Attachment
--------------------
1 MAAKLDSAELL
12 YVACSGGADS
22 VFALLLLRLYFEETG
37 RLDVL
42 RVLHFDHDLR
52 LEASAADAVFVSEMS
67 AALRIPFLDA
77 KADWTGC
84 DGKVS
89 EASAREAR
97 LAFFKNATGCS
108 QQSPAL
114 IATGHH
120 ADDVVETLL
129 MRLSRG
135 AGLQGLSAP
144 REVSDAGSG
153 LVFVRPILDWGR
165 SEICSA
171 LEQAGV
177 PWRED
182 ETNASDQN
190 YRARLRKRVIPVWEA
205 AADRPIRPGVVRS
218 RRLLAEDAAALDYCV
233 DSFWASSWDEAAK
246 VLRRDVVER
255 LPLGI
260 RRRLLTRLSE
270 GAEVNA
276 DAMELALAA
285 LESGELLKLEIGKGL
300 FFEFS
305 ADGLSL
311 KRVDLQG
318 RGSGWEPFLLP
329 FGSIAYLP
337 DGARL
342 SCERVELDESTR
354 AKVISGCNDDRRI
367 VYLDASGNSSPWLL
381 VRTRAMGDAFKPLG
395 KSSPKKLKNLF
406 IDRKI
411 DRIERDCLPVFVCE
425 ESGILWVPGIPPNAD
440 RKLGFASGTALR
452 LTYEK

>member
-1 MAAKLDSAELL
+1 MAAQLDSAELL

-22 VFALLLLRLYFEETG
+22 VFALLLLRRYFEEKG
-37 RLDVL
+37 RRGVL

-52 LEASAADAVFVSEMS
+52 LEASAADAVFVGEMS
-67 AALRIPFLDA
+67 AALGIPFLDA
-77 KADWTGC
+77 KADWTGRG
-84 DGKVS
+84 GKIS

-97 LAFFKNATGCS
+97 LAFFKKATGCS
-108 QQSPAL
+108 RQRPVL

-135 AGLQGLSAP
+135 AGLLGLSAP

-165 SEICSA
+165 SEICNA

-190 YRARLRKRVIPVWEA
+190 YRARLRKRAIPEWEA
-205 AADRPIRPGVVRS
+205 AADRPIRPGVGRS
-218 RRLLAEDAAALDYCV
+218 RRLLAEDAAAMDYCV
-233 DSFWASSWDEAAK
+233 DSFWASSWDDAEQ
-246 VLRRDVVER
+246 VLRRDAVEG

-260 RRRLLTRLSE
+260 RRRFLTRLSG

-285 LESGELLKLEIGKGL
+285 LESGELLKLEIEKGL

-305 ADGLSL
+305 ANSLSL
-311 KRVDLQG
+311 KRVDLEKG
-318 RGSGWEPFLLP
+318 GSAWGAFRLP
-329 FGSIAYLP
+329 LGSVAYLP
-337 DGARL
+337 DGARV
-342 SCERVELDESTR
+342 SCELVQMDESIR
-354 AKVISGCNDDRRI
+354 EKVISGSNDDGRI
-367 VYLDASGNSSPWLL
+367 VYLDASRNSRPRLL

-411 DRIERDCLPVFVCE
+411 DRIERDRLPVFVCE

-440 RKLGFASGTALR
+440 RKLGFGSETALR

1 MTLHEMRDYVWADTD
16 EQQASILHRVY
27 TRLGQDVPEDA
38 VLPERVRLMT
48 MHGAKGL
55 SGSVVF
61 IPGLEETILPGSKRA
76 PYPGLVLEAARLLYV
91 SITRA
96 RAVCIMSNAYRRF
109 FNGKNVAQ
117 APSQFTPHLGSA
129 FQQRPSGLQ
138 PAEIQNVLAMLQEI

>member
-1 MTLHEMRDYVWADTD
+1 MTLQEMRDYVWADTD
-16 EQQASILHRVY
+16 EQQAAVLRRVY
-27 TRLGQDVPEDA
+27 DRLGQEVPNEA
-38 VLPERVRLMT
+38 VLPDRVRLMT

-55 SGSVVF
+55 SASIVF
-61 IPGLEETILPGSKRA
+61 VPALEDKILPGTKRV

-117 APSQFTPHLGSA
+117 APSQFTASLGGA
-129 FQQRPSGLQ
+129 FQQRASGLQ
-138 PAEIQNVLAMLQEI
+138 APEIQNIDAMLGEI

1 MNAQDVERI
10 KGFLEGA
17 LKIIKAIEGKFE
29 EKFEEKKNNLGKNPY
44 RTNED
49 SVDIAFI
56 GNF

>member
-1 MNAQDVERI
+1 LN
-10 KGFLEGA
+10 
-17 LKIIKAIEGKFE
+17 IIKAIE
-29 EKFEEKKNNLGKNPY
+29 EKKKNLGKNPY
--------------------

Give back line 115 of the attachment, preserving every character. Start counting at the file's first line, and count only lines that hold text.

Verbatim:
96 RAVCIMSNAYRRF